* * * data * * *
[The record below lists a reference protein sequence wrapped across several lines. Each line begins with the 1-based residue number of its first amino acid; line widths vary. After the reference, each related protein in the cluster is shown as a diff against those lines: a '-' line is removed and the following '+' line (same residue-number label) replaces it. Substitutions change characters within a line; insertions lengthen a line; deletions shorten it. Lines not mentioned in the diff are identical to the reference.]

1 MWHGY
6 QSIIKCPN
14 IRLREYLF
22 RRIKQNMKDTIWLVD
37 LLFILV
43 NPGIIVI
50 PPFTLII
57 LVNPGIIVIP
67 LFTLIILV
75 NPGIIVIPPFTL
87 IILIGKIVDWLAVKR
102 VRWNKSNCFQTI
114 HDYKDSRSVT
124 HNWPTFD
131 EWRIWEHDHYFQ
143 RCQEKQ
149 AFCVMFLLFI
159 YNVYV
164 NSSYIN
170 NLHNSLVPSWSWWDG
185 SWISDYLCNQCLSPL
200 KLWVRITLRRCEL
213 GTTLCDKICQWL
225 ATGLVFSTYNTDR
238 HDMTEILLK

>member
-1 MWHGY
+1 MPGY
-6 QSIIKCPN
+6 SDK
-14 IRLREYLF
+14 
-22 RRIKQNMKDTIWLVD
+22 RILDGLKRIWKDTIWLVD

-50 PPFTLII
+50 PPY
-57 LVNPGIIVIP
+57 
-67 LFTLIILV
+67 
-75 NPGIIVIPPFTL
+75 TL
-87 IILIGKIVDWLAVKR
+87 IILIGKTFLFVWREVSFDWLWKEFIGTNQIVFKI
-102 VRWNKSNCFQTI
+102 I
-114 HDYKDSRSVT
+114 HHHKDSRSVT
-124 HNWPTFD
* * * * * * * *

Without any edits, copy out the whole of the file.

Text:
[The record below lists a reference protein sequence wrapped across several lines. Each line begins with the 1-based residue number of its first amino acid; line widths vary. After the reference, each related protein in the cluster is shown as a diff against those lines: a '-' line is removed and the following '+' line (same residue-number label) replaces it. Substitutions change characters within a line; insertions lengthen a line; deletions shorten it. Lines not mentioned in the diff are identical to the reference.]

1 MWHGY
6 QSIIKCPN
14 IRLREYLF
22 RRIKQNMKDTIWLVD
37 LLFILV
43 NPGIIVI
50 PPFTLII
57 LVNPGIIVIP
67 LFTLIILV
75 NPGIIVIPPFTL
87 IILIGKIVDWLAVKR
102 VRWNKSNCFQTI
114 HDYKDSRSVT
124 HNWPTFD
131 EWRIWEHDHYFQ
143 RCQEKQ
149 AFCVMFLLFI
159 YNVYV
164 NSSYIN
170 NLHNSLVPSWSWWDG
185 SWISDYLCNQCLSPL
200 KLWVRITLRRCEL
213 GTTLCDKICQWL
225 ATGLVFSTYNTDR
238 HDMTEILLK

>member
-1 MWHGY
+1 MPGY
-6 QSIIKCPN
+6 SDK
-14 IRLREYLF
+14 
-22 RRIKQNMKDTIWLVD
+22 RILDGLKRIWKDTIWLVD

-50 PPFTLII
+50 PPY
-57 LVNPGIIVIP
+57 
-67 LFTLIILV
+67 
-75 NPGIIVIPPFTL
+75 TL
-87 IILIGKIVDWLAVKR
+87 IILIGKTFLFVWREVSFDWLWKEFIGTNQIVFKI
-102 VRWNKSNCFQTI
+102 I
-114 HDYKDSRSVT
+114 HHHKDSRSVT
-124 HNWPTFD